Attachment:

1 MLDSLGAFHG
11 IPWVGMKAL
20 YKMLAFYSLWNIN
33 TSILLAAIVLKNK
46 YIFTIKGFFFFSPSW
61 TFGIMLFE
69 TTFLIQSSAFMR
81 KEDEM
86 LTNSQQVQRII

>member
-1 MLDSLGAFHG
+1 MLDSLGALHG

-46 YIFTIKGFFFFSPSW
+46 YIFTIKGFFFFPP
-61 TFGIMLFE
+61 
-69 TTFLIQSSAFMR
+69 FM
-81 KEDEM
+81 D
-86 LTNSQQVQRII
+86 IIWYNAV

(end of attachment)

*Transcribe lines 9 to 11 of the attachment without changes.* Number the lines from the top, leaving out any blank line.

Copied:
86 LTNSQQVQRII

>member
-1 MLDSLGAFHG